“What has happened here”
Today, intersectionality remains one of the key theoretical frameworks in Women’s Studies. While intersectionality has been a major thrust in feminist scholarship since the 80’s, it has recently entered the realms of both mainstream feminism and the more traditional disciplines in the social sciences such as Sociology, Psychology, and Communications. As intersectionality has proliferated outside of Women’s Studies, Women’s Studies scholars have begun to critique this central tenet. The concepts of entanglements and assemblages and the burgeoning field of affect theory offer decisive critiques to intersectionality’s theoretical framework. Theoretically, intersectionality aims to critically assess the overlapping systems of oppression that affect individuals and societal formations; one major deficiency of intersectionality, however, emerges in its practice. Intersectional scholarship and politics are often reduced to an “add – race/class/gender/sexuality – and – stir” phenomenon. In doing so, intersectionality fails to look beyond identity and thus is unable to account for the ways in which feeling and ontology affect individuals.
Patricia Clough asserts that studies of affect both create new grounds for examining societal sensations and return critical theory and cultural criticism to bodily matter. However, throughout the recent proliferation of affect studies many scholars have found it difficult to materialize affect. Despite this challenge, affect theorists argue that studying viscerally charged attachments are crucial to the dialectic between individual embodiment and contemporary socio-cultural analyses.
At a moment when intersectionality is proliferating on multiple terrains, Women’s Studies ought to engage in affect theory’s commitment to fusions and multiplicity. In her 1992 piece “What Has Happened Here’: The Politics of Difference and Women’s History and Feminist Politics”, Elsa Barkley Brown urges for a nonlinear and asymmetrical view of history. If culture is a means to perceive the textures of the social world, then, as Barkley Brown argues, African American culture offers an opportunity to acknowledge the multiple histories converging at any given moment. To illustrate historical multiplicity, Barkley Brown introduces the concept of “gumbo ya ya”, a creole term denoting a moment when multiple voices are spoken at once. Gumbo ya ya signifies both chaos and array. Women’s Studies ought to engage in some gumbo ya ya. Rather than solely acknowledging difference, Women’s Studies in general, and intersectional work in particular must engage in a deeper analysis of affective embodiments, one that alters our binary perspectives and allows us to see how a focus on the visceral offers something that identity doesn’t. Rather than name and still our identities, let’s greet the perpetual motion and disarray of assemblages and affect with an embrace of gumbo ya ya. A little chaos and madness can be a good thing.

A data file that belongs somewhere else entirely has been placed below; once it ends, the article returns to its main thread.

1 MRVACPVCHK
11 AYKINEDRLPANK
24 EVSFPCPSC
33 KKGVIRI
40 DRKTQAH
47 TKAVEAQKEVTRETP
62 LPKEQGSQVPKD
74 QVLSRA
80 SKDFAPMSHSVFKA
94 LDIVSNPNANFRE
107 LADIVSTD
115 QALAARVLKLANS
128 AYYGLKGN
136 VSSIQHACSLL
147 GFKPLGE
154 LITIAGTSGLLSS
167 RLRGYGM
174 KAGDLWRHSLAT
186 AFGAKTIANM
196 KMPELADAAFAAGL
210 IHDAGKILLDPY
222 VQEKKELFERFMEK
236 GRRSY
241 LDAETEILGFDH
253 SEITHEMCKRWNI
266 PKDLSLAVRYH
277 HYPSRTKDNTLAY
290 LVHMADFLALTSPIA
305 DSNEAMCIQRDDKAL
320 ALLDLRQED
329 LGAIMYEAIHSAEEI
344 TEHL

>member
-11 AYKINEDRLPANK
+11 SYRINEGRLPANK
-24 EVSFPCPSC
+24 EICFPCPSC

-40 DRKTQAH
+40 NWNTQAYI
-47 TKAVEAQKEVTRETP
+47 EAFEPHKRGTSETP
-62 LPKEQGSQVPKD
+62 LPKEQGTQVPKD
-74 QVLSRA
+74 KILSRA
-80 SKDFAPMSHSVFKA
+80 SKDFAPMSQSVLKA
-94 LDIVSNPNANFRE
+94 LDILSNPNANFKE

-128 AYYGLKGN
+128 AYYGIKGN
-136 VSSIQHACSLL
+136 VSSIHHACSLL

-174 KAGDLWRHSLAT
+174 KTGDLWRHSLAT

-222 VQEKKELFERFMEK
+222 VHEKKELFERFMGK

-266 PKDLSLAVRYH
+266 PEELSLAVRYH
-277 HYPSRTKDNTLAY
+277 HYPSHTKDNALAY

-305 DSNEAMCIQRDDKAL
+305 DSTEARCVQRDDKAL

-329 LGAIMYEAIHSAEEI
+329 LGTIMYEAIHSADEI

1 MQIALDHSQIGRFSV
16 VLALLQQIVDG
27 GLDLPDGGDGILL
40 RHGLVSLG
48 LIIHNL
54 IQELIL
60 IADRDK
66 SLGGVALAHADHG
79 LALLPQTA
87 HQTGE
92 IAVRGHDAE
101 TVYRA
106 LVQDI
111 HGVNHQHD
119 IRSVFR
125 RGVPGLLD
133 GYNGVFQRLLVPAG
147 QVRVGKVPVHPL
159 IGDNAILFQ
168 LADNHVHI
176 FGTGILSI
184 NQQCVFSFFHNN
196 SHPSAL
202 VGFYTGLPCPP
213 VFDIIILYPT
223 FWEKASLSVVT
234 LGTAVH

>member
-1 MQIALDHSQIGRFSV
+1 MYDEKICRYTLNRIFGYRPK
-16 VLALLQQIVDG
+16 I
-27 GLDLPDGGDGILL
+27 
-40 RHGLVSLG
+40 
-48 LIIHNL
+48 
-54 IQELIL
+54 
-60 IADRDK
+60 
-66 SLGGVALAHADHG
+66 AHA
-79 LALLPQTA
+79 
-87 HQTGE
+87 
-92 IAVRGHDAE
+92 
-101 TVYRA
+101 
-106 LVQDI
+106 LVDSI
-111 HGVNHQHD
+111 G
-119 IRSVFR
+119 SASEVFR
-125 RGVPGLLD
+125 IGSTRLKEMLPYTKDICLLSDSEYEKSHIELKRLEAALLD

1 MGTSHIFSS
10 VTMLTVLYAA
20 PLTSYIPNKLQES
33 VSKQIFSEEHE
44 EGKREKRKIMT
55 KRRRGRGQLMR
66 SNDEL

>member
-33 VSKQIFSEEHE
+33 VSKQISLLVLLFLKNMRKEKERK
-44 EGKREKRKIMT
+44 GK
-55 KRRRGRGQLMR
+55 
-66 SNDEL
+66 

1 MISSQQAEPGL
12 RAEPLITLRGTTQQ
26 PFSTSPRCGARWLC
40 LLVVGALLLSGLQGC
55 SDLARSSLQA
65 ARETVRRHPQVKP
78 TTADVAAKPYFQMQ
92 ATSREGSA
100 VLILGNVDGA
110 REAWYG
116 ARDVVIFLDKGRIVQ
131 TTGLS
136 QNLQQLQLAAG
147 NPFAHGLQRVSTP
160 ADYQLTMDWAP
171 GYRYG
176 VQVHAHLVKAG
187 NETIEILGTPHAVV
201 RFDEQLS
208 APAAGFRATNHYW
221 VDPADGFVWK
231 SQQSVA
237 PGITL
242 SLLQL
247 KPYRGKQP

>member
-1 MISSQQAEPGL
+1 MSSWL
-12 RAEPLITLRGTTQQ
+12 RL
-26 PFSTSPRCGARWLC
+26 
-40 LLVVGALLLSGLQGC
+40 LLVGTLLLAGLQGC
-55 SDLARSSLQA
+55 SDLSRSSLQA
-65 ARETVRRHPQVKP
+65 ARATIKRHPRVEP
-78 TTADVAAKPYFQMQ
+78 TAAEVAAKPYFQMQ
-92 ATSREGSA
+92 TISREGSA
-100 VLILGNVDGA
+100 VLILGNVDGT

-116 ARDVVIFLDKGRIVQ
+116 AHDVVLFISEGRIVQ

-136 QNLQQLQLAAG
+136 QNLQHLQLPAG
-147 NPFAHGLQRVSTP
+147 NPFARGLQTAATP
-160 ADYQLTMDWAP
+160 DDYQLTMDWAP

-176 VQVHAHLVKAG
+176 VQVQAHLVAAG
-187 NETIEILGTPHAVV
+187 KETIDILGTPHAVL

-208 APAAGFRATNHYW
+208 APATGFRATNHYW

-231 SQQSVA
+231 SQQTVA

Barkley Brown, Elsa. “What Has Happened Here’: The Politics of Difference and Women’s History and Feminist Politics.” Feminist Press 18 (1992): 283-312.
Beal, Frances. “Double Jeopardy,” in Toni Cade Bambara, ed. The Black Woman: An Anthology; and in Robin Morgan, ed., Sisterhood Is Powerful (New York: Vintage, 1970). Pp. 340-353.
Clough, Patricia T. “The Affective Turn: Political Economy, Biomedia and Bodies, Theory, Culture, Society 25:1 (2008).
Collins, Patricia Hill, “Some Group Matters: Intersectionality, Situated Standpoints, and Black Feminist Thought,” Ch. 6 in Fighting Words: Black Women and the Search for Justice (Minneapolis: University of Minnesota; 1998). Pp. 201-228.
Crenshaw, Kimberle, “Mapping the Margins: Intersectionality, Identity Politics, and Violence Against Women of Color.” Stanford Law Review (July 1991), 1241-1300.
Puar, Jasbir. 2007. Terrorist Assemblages: Homonationalism in Queer Times. Durham: Duke University Press.